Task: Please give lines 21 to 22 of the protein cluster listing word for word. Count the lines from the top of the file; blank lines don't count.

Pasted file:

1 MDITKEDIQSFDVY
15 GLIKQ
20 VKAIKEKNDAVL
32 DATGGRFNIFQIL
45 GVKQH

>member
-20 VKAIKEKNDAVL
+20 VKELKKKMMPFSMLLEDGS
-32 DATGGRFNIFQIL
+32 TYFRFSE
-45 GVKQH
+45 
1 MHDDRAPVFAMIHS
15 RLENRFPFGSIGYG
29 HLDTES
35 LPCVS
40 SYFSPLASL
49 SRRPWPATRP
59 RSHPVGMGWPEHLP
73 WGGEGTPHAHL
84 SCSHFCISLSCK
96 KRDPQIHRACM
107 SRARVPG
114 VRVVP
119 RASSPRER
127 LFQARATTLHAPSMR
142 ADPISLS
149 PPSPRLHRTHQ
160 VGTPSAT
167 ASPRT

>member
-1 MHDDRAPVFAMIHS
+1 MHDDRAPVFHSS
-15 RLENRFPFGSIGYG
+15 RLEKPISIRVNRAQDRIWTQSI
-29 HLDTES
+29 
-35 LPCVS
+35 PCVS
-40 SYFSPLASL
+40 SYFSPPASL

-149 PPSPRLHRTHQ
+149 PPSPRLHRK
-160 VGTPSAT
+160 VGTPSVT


84 SCSHFCISLSCK
96 KRDPQIHRACM